When you think "movie franchise," you think Harrison Ford or maybe Eddie Murphy... but Morgan Freeman? Yet, with the middling $60 million take of 1997's Kiss the Girls, the low-key, dependable actor returns as Dr. Alex Cross, in another try at a psycho thriller. Sadly, Freeman's the only point of interest in this one. Kiss the Girls was average at best -- Along Came A Spider should aspire to such heights.
Both films are based on James Patterson novels, where the good Doctor (detective, psychologist, author, hostage negotiator, model boat builder... good Lord) chases down some scary guy who's either a kidnapper, a murderer, or both. Here, our culprit is a teacher (Michael Wincott) at a D.C. prep school for kids that require Secret Service detail. He conducts his entire teaching career incognito, and then snatches the young daughter of a generic U.S. Congressman (Michael Moriarty).
One of the more vital secrets in a psychological mystery like this should be: Why is the madman doing this? By keeping this fact at bay, and perhaps even creating an inviting puzzle, a filmmaker can heighten tension and develop characters. First-time screenwriter Marc Moss and director Lee Tamahori (Once Were Warriors) decide that isn't really necessary. So, the result is a bad guy causing evil evidently because his parents weren't there for him. Now that's creative!
Moss' dialogue is no help. It's strictly cookie-cutter formula, made all the sillier by Jerry Goldsmith's overblown theme music. Both the script and the orchestra are supposed to make us raise our eyebrows in confusion or fright, but both are so self-consciously heavy, they do nothing but cause heavy sighing and snickering.
The screenplay does take on some requisite twists to be oh-so-surprising (taken from the novel, I imagine), but it's flat and derivative for most of the movie. Especially funny is an attempt at a cat-and-mouse scenario, where our criminal is making poor old Dr. Cross run from point to point in D.C., picking stray phones out of trash cans to get his next instruction. It's a carbon copy of a sequence in Ransom (among other films), and it leads to a loot drop-off clearly stolen from Kurosawa's High and Low. And Moss' idea of a scene transition is Dylan Baker closing every phone contact with the kidnapper by bellowing to police, "OK, people, let's move it!"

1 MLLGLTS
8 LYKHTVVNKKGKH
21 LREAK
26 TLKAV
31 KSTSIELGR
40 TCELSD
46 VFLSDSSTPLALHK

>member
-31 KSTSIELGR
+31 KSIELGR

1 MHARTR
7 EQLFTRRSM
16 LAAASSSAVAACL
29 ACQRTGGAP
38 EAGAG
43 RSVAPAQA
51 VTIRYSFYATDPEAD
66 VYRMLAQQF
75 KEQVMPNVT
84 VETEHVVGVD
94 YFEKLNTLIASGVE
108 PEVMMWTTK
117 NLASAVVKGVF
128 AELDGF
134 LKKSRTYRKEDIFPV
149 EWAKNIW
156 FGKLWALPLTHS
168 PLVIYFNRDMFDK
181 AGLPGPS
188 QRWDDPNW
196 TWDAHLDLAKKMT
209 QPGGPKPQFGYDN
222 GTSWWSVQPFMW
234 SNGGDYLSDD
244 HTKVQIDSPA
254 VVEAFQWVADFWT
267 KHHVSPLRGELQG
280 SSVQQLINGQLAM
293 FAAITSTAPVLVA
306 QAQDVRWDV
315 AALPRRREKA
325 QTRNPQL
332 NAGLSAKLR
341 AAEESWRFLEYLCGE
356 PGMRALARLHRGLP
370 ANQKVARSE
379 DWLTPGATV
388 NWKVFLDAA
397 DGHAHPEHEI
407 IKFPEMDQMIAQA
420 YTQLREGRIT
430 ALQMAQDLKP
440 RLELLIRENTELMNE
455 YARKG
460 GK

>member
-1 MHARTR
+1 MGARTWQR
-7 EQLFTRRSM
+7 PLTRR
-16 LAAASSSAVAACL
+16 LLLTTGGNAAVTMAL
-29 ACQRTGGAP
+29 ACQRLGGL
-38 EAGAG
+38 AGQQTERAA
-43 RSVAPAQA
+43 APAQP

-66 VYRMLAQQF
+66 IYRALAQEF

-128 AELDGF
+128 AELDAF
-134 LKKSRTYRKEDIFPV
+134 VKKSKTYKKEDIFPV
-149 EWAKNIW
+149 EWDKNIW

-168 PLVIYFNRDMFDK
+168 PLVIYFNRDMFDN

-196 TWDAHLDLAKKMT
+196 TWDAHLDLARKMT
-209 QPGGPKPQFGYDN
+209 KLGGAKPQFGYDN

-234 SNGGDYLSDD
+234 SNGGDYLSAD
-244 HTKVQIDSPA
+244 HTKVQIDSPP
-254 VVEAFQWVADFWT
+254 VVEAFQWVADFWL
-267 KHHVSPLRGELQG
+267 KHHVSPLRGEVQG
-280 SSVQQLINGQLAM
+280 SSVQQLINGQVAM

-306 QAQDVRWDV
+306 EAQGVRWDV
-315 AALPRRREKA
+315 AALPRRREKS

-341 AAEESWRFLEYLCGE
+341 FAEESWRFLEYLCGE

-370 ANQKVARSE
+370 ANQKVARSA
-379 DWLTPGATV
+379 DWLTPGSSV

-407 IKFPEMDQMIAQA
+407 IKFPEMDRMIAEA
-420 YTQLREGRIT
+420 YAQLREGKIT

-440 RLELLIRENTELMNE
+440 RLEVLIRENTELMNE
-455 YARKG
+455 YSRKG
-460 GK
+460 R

Freeman does the best he can with this stuff. He has an excellent knack for hitting a line in a unique way, maybe emphasizing a word that others wouldn't. He tries to seem interested, and keep the mood grave, but this one's just too silly.
Taking over the cutie-pie female role from Ashley Judd is Monica Potter as a dejected Secret Service agent that feels responsible for the kidnapping. She has a beautiful face but minimum acting chops, and between this and the horrific Head Over Heels, she's averaging about one bad movie per month.
So what's next for Dr. Alex Cross if this one takes off? Well, there are five other books, but the latest, First To Die, will become an NBC miniseries. Sounds more appropriate.
Subway driver, let's move!